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Messy Millennials: How Social Media TMI Can Lead to Major Losses

Latest 2Chainz incident brings to light the down side of transparency

Young profesionals, just stop it with the social media TMI. (Image: Thinkstock)

We all love social media. It has become as much a part of daily life as bathing or brushing our teeth.

I’m a big Twitter fanatic and find it to be the best platform to connect with readers, share content and promote positivity for professionals getting through their work day. It’s quick, short and concise, three perks that make it an easy-to-incorporate tool of communication in my often busy schedule.

I read the tweets, I follow the tweets—for some I smile, others I grimace.

The top tweets that are guaranteed side-eye worthy are those that do the most—those updates that reach the pinnacle of TMI. Some of us are using social media in ways that are a bit too transparent and could, quite frankly, lead to more losses than wins.

One highly publicized case of when social media transparency goes wrong is that of artist 2Chainz, who reportedly posted a Vine video smoking a blunt in a room littered with what looks like a cough syrup bottle and cups— all a day before being released from jail after an arrest for narcotics possession. Anyone familiar with 2Chainz’s brand knows that those elements are part of some of his lyrics, however, what future business opportunities —or physical freedom—might he lose after all is said and done?

(Now, wait. I don’t want to sound like that wack elder who hates anything hip-hop or youth-related. I’m not afraid to admit that a 2Chainz track or two has been in the playlist rotation during editing or workout sessions.)

But artist 2Chainz aside, the social media TMI—and apparent lack of consideration for what’s being instantly released to world via the “Share” button—is becoming a bit too common, especially among young professionals. I see it all the time:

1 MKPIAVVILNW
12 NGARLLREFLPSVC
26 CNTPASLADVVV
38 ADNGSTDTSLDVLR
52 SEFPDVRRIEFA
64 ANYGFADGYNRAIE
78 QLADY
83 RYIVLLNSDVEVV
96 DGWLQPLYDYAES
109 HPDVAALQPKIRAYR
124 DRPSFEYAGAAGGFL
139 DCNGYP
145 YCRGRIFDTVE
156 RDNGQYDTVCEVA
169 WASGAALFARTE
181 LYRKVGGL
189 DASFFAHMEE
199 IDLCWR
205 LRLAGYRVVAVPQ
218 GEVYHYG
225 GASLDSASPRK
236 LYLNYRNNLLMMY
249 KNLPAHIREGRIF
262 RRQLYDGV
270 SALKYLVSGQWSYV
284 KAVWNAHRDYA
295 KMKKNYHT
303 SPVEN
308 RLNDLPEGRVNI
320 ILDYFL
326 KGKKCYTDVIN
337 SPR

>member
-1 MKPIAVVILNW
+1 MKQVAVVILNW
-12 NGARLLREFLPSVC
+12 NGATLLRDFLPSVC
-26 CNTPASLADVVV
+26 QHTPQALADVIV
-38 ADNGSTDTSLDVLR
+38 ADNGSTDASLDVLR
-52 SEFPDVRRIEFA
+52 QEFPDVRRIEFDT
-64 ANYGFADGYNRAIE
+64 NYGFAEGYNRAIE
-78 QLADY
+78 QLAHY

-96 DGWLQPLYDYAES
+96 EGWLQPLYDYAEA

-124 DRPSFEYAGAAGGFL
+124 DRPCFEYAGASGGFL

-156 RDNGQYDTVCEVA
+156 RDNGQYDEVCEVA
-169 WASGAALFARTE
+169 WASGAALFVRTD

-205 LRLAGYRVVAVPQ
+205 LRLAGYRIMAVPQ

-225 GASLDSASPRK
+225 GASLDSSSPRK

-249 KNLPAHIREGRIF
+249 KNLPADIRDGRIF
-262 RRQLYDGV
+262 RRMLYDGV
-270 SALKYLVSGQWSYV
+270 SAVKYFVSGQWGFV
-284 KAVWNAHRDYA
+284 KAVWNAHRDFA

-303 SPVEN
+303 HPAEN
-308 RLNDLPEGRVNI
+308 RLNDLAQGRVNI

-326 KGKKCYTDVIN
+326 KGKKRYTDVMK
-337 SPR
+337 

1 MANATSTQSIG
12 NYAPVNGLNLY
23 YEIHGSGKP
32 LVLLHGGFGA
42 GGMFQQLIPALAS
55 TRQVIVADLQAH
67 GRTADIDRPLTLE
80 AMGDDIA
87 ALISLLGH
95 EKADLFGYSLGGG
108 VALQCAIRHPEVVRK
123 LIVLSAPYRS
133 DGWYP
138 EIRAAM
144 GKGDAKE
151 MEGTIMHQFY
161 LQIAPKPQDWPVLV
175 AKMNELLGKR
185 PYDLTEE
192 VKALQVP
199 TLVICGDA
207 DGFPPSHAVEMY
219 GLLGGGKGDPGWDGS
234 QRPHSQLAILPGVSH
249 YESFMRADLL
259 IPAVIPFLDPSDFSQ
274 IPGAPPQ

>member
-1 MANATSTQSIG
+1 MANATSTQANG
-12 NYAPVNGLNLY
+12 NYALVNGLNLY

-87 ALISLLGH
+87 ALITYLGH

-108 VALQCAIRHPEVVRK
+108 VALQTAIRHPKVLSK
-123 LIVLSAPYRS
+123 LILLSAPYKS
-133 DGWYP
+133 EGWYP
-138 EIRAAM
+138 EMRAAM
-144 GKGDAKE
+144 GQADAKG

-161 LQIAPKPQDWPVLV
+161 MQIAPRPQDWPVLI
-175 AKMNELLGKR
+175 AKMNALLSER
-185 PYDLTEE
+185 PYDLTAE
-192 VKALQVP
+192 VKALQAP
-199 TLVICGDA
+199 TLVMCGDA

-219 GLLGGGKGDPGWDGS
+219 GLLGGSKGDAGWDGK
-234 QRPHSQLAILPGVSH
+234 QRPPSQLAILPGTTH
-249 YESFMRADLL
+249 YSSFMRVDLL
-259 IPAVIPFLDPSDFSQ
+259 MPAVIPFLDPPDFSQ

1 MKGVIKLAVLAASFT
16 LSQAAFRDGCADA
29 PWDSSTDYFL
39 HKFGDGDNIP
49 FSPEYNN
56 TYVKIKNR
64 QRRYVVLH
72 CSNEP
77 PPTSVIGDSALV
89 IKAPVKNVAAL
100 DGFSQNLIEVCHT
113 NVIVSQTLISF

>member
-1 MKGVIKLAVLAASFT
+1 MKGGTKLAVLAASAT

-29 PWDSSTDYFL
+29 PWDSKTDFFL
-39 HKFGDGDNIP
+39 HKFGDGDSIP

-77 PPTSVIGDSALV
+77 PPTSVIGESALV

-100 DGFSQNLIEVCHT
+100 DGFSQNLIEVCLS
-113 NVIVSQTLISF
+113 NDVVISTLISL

Tweets about how someone hates their smelly cubicle-mate or wants to punch their boss.

Tweets about using office equipment to print fliers, download music or movies, fix resumes or take care of the side hustle.

Ratchet tweets of sexual nature or retweets that are disrespectful, crass or fall under the category of bullying.

Even pictures and videos are shared where it’s clear the person didn’t tidy up first or apparently forgot about the illegal or suspect background elements being photographed or filmed.

Some may see these things as harmless, but when it’s time to get a job, new client, or promotion, the damage is already done. The average person is not privy to the luxuries celebrities are accustomed to— a PR team to put out fires or high-powered lawyers to handle sticky legal situations— therefore the fallout can be even more detrimental.

Do these TMI offenders not realize that maybe their boss—or someone who knows someone who knows their boss—is seeing those updates—even if they’re private?

Do they not realize that companies have technological savvy to track Web activity and investigate?

Do they not realize they’re diminishing their professional brands now that everyone in the world knows their house is a mess, they spent their night drinking to oblivion or they had a fight with their boyfriend’s side chick?

Who wants to hire someone who discloses such things publicly and thinks it’s okay to do so?

Thinking ….

Thinking …

Still thinking …

I don’t know of one Fortune 500 CEO or recruiter—or even a savvy entrepreneur with a promising startup— who would love to have such an employee at their company.

We all have our private lives outside of work, and as long as it’s legal, you can spend your time the way you please, but that doesn’t mean those experiences should be made public. I was once one who thought, ‘I shouldn’t have to censor myself. I’ll post what I please, and whoever doesn’t like it, oh well.’ Then maturity stepped in. I found there are bigger wins by being strategic and keeping some things private than being a rebel without a profitable cause.

If you’re really serious about advancing in your career—and your life— you might want to be sure that what you’re sharing with the world will help in your plight to be better, live better and do better.

Ask yourself, four key questions when you share things on social media:

1. Who’s likely to see this?
2. What is the fallout if anyone sees it?
3. Is this update or post worth the reaction or fallout upon posting?
4. Do I have an appropriate response ready for things that may be questionable or criticized?

When you get the urge to tweet or update with something not-so-savory, tweet a pic of your diploma, your first $10,000-profit check or your next big idea. Tread lightly on disclosing too much information, whether it’s out of emotion or rebellion. Stop it with the social media TMI and get to more boss moves.

Do you think millennials are sharing too much information via social media? #SoundOff and follow Janell on Twitter @JPHazelwood.

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